The names of the sweets at Aladdin Bakery may be unfamiliar to some, but everybody knows what delicious tastes like.
The new Mediterranean bakery has opened in Fresno, serving up baklava, konafa, harissah and other gooey treats laden with nuts and cheese. In the kitchen is a 27-year-old Syrian refugee who got his first job as an assistant baker at 16.
Both the baker and the bakery are getting their footing.
Aladdin Bakery opened about two months ago, in an obscure spot in north Fresno. At 90 E. Escalon Ave., the bakery is tucked in an industrial park behind Herb Bauer Sporting Goods, just east of Blackstone Avenue.
Everybody likes him. If he spoke English, you would like him.
Ali Altaiyeb, Aladdin Bakery
It’s open to the public and has a handful of seats, but this is no fancy sit-down bakery like La Boulangerie. Sweets made in Aladdin’s kitchen are sold to local stores and in boxes of varying size. And yes, you can walk in and get just one or two of those konafa – a pastry made from shredded dough and cheese.
The bakery owners hope to have kiosk or storefront in a more prominent location soon.
Baker Anas Hamad has been in Fresno for about two months. He doesn’t speak English, though he’s hoping to learn.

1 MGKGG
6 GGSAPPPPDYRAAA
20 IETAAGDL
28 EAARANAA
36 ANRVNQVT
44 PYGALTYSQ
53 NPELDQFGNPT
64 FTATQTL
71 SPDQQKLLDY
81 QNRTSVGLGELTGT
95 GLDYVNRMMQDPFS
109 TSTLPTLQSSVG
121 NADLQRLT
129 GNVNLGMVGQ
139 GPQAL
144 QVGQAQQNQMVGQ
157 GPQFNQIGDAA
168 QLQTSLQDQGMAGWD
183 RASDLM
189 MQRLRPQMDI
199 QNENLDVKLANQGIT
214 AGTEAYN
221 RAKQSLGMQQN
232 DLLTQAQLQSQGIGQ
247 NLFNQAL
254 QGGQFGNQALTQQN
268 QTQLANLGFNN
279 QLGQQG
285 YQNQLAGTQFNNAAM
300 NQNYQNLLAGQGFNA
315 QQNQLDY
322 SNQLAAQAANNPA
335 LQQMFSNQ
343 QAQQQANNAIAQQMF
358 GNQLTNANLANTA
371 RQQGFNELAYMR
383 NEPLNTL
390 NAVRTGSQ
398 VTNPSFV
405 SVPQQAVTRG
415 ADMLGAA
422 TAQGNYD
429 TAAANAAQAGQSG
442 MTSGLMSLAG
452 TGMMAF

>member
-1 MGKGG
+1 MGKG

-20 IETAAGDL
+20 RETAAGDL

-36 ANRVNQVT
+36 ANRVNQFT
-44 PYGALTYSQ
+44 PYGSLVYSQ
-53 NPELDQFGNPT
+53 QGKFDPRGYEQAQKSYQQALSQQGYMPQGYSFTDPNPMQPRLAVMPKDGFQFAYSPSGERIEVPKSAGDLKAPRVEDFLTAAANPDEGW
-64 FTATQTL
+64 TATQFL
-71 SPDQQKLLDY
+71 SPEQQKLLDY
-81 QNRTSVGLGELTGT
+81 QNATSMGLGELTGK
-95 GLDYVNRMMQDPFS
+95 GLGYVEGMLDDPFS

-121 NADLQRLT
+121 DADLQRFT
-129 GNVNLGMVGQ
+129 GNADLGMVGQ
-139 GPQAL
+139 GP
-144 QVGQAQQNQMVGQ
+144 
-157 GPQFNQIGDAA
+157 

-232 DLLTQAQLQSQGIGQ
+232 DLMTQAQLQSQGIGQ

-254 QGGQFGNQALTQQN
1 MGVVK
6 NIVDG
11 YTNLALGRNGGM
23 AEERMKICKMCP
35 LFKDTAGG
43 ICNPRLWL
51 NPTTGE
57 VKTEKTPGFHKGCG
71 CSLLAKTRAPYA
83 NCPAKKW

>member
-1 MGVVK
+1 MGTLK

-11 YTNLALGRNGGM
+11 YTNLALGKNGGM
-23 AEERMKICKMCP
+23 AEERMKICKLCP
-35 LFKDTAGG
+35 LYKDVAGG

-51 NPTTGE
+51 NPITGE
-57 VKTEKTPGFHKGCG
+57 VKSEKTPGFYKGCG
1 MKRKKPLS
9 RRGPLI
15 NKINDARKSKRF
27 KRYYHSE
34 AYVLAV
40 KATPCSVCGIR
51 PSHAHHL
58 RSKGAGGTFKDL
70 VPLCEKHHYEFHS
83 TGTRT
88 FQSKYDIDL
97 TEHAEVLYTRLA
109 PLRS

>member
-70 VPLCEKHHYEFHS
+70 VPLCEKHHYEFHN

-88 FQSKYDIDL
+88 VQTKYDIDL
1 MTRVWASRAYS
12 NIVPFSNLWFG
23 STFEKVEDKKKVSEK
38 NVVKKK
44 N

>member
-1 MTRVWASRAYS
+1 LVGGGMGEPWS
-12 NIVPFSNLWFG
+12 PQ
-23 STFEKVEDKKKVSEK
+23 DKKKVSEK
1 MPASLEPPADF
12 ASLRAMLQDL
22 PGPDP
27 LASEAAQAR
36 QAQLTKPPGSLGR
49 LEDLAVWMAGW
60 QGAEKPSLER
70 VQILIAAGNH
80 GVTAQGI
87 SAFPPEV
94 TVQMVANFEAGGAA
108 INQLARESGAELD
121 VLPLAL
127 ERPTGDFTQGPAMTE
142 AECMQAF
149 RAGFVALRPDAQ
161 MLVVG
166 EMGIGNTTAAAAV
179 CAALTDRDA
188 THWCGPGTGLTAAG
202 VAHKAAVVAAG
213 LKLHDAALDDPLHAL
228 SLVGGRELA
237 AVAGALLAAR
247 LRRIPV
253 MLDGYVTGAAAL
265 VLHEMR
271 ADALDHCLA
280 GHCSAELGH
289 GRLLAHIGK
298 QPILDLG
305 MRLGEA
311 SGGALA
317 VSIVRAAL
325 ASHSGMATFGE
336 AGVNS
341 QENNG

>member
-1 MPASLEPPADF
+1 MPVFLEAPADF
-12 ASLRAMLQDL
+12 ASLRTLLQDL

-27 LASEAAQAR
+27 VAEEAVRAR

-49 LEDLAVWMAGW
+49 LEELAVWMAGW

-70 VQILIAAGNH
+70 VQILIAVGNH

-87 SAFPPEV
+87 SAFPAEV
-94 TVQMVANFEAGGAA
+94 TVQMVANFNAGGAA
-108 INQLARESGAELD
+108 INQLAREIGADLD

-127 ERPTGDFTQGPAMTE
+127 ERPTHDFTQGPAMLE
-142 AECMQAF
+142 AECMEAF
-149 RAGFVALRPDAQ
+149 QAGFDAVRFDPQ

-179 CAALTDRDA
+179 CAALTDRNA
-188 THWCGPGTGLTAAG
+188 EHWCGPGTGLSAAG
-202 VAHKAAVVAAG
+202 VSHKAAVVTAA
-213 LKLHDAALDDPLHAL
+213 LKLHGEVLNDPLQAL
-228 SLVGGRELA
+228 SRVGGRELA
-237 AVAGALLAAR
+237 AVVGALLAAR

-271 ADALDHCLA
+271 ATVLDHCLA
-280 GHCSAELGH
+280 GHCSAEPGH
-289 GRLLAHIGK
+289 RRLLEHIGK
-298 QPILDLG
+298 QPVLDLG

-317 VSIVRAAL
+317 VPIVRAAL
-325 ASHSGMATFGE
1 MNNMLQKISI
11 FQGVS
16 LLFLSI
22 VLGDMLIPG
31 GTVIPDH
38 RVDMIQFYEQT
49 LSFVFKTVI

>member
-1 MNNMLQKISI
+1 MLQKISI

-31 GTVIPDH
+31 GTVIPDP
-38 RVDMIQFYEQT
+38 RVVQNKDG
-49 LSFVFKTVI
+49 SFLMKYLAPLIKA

He grew up in Damascus, where he got a job as an assistant baker at age 16. The war in Syria has sent members of his extended family in different directions, though Hamad didn’t see much damage at his home before leaving.
When Hamad, his wife and their 2-year-old boy and 3-year-old girl first came to the United States, they lived in Michigan. After a year and eight months, he decided he didn’t like the cold weather.
So, after visiting a friend in Fresno, the family decided to make it their home, he said through Ali Altaiyeb, an investor in the business.
While Hamad bakes, Altaiyeb’s son, 21-year-old Aimen, runs the business side of the bakery and is usually working out front.
Hamad and the bakery are already getting attention. A New York Times reporter interviewed him, in part about how the family stopped accepting government aid they qualified for like food stamps.
“He doesn’t like to be relying on these things,” Altaiyeb said. “By six months he started working and relying on himself.”
But back to those pastries.
Most use phyllo dough – shredding it, curling it and shaping it into different bite-size shapes. The pastries are inspired by various Mediterranean countries like Turkey, Syria, Israel, Palestine and Greece.
You can get the sweets at the bakery from 9 a.m. to 7:30 p.m. seven days a week.
You can also buy them at Dunia Market at Cedar and Gettysburg avenues and at FreshCo Food Center at Shields and Brawley avenues. Distributors also deliver them to some small international markets and convenience stores.
“He wants people to come and try what he makes,” Altaiyeb translated for Hamad. “You have many varieties of pastries in one spot.”